A scientist claims to have helped create the world’s first genetically-modified humans during laboratory work in China.
The DNA of twin girls was altered with a powerful new tool capable of rewriting the very blueprint of life, Chinese researcher Dr He Jiankui says.
He claims the babies, named LuLu and Nana, were born a few weeks ago and have a resistance to infection with HIV, the AIDS virus.
A US scientist said he took part in the work in China, but this kind of gene editing is banned in the United States due to risks that altered DNA will warp other genes.
These potentially dangerous changes may then be passed down to future generations.
Gene editing is banned in Britain, the US many other parts of the world, and researchers said that, if Dr He’s claims are true, the ‘monstrous’ experiment was ‘not morally or ethically defensible.’
Dr Jiankui, of the Southern University of Science and Technology, in Shenzhen, said he altered embryos for seven couples during fertility treatments, with one pregnancy resulting thus far.
He said his goal was not to cure or prevent an inherited disease, but to try to bestow a trait that few people naturally have – an ability to resist infection with HIV.
He said the parents involved declined to be identified or interviewed, and would not say where they live or where the work was done.
There is no independent confirmation of Dr He’s claim, and it has not been published in a journal, where it would be vetted by other experts.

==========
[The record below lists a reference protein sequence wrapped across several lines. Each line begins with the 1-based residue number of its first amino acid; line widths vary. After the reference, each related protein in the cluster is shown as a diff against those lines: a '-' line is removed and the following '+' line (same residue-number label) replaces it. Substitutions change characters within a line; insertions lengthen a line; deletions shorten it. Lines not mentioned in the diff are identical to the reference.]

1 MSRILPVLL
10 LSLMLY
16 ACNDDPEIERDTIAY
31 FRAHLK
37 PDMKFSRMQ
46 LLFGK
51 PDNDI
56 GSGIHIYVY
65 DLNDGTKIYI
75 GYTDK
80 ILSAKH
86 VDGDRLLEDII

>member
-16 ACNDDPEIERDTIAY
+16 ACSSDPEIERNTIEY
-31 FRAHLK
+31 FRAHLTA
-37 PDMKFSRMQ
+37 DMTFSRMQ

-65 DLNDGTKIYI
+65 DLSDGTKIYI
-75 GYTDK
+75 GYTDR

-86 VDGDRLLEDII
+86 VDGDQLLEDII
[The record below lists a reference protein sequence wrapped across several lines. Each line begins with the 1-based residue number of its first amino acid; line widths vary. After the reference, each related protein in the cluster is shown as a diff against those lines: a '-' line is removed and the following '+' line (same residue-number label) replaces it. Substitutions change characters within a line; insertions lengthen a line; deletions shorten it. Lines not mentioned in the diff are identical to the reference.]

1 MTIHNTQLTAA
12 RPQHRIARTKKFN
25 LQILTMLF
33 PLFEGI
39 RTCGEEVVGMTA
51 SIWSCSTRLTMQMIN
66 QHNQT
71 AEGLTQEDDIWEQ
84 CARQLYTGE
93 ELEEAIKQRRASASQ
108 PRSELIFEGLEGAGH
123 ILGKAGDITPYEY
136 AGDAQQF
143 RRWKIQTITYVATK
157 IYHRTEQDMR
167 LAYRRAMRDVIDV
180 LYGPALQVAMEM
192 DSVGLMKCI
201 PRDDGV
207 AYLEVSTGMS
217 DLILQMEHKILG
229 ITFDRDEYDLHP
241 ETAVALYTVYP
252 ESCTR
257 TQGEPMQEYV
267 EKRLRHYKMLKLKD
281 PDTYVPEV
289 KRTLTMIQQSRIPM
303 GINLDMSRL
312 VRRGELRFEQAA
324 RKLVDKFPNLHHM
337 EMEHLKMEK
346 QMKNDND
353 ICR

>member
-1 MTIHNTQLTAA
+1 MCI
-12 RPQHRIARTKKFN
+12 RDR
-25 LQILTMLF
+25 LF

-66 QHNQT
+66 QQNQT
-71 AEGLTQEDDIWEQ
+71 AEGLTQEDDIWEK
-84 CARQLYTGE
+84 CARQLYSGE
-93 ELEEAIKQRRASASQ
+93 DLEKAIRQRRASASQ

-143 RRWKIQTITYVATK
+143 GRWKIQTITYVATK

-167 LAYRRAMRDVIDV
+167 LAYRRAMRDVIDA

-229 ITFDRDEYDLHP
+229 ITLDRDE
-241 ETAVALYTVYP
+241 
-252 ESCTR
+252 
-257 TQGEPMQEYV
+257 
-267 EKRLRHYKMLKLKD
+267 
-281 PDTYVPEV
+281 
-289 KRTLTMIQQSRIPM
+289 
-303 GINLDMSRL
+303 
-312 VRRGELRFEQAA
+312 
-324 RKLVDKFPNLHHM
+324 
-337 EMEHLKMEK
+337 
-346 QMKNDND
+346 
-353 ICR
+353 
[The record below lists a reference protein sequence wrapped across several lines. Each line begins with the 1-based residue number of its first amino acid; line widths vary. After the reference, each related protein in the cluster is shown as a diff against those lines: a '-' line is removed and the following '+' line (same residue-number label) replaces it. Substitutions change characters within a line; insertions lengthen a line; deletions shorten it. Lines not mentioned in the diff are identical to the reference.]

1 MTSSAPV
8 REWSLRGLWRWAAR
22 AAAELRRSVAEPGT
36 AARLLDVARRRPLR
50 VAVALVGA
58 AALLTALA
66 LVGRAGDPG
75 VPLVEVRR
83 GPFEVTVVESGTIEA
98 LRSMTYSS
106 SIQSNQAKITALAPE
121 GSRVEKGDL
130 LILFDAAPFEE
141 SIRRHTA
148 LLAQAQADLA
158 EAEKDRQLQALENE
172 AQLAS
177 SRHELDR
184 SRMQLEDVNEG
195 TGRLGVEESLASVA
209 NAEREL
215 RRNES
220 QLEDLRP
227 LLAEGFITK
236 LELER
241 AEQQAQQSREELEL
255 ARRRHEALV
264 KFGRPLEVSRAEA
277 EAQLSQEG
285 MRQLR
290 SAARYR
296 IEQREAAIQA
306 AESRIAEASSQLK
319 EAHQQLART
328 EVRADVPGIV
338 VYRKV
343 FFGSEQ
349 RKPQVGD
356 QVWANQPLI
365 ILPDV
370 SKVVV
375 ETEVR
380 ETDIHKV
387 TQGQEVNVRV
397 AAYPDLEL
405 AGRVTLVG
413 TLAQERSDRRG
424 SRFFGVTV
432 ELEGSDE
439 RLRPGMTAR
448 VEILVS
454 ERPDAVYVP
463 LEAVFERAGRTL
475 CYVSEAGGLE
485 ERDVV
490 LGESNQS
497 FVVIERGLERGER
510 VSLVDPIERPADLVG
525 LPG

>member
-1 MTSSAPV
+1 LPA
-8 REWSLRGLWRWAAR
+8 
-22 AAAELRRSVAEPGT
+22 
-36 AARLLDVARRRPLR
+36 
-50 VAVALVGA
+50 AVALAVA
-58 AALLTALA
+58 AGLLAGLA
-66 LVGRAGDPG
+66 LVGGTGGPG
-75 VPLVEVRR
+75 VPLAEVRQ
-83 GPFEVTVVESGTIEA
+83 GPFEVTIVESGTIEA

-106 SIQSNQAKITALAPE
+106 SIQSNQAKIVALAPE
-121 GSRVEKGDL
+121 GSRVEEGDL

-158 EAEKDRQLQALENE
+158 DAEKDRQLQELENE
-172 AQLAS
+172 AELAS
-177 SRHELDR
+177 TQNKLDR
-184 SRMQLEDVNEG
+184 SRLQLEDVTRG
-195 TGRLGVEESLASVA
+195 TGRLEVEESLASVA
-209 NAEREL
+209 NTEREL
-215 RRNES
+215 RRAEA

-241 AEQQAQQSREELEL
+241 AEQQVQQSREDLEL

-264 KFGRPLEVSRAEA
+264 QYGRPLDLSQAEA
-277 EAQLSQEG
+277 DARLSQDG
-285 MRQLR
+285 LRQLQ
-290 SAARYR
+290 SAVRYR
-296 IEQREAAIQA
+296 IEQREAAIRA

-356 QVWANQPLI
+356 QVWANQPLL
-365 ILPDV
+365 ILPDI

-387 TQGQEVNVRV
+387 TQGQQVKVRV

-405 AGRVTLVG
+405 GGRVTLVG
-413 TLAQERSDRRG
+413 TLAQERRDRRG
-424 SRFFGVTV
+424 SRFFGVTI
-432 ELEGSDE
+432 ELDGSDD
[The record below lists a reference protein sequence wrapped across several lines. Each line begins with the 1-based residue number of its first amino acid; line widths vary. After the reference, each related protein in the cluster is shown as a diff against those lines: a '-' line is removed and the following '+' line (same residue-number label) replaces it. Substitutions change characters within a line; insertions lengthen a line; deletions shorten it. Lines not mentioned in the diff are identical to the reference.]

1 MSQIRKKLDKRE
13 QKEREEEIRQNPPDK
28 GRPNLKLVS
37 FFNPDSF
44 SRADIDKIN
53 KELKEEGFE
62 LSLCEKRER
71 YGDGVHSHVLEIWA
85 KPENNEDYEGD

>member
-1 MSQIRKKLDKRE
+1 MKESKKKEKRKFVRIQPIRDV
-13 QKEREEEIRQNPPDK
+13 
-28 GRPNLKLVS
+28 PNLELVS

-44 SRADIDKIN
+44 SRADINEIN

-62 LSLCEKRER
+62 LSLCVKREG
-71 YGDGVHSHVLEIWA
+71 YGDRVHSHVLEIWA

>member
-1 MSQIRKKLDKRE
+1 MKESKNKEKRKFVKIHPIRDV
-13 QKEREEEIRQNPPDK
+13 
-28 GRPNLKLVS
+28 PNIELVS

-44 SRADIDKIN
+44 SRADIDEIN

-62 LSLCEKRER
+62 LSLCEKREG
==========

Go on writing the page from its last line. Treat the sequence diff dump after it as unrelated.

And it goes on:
He announced the research Monday in Hong Kong to an organiser of an international conference on gene editing that is set to begin Tuesday, and earlier in exclusive interviews with The Associated Press.
‘I feel a strong responsibility that it’s not just to make a first, but also make it an example,’ he told the AP.
‘Society will decide what to do next’ in terms of allowing or forbidding such science.
Some scientists were astounded to hear of the claim and strongly condemned it.
It’s ‘unconscionable … an experiment on human beings that is not morally or ethically defensible,’ said Dr Kiran Musunuru, a University of Pennsylvania gene editing expert and editor of a genetics journal.
‘This is far too premature,’ said Dr Eric Topol, who heads the Scripps Research Translational Institute in California. ‘We’re dealing with the operating instructions of a human being. It’s a big deal.’
‘If true, this experiment is monstrous,’ said Professor Julian Savulescu, Director of the University of Oxford’s Uehiro Centre for Practical Ethics.
‘These healthy babies are being used as genetic guinea pigs. This is genetic Russian Roulette.’
However, one famed geneticist, Harvard University’s Professor George Church, defended attempting gene editing for HIV, which he called ‘a major and growing public health threat.’
‘I think this is justifiable,’ Professor Church said of that goal.
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